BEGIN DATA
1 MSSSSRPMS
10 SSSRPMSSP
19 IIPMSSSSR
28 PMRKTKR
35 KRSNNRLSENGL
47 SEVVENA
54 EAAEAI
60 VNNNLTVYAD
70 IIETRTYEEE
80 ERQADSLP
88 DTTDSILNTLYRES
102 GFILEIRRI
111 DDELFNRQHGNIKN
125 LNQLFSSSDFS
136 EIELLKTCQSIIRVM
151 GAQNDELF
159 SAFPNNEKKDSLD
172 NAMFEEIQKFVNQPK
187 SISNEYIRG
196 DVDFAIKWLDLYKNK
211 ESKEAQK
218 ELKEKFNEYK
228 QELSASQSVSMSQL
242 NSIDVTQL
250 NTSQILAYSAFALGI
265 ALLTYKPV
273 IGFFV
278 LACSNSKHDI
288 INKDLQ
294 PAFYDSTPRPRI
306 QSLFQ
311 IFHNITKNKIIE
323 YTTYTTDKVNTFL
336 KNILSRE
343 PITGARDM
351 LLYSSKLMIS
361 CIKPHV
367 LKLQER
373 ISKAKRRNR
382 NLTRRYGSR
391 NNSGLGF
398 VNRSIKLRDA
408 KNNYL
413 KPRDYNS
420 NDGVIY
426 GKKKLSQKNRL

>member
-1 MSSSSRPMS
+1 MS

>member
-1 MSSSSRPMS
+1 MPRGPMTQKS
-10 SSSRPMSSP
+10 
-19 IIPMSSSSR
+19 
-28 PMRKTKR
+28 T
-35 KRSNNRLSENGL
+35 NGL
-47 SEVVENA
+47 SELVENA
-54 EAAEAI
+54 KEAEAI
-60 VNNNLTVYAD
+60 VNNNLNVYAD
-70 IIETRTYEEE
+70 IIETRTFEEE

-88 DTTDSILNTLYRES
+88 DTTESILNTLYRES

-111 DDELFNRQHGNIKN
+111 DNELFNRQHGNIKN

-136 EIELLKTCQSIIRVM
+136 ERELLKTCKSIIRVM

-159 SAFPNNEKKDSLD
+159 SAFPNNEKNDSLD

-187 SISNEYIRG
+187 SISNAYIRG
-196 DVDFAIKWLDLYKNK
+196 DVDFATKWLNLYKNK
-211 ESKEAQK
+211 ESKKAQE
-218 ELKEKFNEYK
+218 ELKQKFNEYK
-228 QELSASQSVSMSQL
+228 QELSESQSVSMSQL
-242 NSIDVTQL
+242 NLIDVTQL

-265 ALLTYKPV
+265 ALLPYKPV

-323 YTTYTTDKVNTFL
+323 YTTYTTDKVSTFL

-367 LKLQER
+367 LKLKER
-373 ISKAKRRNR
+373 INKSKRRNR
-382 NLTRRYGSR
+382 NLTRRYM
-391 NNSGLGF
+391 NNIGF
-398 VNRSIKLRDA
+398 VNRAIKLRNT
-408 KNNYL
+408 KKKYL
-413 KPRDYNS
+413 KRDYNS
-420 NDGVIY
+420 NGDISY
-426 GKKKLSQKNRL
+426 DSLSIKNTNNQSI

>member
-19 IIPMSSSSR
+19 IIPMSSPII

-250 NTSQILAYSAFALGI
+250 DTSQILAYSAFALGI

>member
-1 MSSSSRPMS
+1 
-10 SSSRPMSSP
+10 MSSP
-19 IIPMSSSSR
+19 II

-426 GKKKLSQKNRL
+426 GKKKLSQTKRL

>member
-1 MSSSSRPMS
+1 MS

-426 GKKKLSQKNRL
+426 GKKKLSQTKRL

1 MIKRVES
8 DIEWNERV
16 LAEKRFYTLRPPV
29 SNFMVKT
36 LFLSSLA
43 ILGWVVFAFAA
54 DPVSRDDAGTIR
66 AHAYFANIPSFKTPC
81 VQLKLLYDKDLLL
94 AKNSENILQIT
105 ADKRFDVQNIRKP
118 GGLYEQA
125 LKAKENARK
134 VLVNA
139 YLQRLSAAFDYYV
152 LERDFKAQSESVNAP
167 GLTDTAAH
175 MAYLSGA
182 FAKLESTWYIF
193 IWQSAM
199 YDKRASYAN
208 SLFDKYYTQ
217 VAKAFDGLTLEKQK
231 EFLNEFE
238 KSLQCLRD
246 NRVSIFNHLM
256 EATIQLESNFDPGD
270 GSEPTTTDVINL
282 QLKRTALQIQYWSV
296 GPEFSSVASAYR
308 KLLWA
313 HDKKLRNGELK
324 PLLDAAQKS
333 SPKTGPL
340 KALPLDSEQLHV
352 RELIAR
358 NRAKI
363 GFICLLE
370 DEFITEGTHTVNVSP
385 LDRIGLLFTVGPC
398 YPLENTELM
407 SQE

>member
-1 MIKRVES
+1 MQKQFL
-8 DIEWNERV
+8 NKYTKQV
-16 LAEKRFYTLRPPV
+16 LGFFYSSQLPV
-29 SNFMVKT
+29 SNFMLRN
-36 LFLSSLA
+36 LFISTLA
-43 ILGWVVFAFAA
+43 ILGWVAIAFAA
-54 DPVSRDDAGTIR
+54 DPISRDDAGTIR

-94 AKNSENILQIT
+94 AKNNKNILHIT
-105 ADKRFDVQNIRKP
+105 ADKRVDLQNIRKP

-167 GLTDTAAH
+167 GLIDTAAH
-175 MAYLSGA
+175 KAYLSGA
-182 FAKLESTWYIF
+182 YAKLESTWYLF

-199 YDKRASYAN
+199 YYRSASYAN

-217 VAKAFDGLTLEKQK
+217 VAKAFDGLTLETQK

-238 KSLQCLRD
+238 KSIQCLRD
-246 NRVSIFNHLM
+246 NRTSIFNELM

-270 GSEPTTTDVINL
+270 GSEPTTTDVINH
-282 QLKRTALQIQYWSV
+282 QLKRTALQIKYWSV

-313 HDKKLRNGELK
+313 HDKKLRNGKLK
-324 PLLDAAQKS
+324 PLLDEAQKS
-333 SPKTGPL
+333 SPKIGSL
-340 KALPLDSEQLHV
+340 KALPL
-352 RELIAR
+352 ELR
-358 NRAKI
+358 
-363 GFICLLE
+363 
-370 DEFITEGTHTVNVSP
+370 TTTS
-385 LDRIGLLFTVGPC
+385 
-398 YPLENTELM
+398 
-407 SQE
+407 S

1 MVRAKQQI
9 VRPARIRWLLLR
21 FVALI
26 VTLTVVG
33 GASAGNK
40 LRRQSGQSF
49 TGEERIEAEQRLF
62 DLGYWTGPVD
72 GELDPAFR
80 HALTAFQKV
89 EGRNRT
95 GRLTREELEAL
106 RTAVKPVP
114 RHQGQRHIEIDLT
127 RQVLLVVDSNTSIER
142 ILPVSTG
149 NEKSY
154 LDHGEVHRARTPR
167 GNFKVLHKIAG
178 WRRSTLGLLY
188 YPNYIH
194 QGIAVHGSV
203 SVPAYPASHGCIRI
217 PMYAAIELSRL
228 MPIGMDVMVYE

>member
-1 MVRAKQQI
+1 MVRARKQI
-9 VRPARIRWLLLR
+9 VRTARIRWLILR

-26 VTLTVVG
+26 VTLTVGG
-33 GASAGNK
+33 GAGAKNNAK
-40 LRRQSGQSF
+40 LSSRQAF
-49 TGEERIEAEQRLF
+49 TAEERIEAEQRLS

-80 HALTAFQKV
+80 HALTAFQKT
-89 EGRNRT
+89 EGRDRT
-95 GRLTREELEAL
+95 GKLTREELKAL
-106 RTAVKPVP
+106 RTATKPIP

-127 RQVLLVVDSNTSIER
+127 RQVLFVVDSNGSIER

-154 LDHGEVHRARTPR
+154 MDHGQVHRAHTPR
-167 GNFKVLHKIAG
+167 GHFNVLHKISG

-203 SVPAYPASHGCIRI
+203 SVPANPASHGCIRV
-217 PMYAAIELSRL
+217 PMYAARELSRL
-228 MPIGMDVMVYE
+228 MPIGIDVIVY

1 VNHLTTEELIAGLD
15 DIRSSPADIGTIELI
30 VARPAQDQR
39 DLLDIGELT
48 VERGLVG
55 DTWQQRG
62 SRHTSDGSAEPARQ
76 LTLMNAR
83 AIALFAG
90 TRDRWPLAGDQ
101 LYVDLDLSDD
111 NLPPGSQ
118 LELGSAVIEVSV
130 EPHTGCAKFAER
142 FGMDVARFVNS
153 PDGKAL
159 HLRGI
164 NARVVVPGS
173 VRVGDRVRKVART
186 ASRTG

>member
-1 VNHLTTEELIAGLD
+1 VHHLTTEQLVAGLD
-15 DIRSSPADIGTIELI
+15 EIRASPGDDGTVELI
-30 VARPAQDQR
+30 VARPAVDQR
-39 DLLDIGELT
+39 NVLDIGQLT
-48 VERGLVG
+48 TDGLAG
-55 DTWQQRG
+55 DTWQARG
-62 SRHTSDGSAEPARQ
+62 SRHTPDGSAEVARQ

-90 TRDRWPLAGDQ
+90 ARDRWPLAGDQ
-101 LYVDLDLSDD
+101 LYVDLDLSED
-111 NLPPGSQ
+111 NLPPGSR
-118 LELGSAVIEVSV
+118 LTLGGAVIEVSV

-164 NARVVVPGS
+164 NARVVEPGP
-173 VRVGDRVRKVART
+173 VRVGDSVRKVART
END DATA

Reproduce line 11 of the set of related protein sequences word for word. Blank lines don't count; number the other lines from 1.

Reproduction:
88 DTTDSILNTLYRES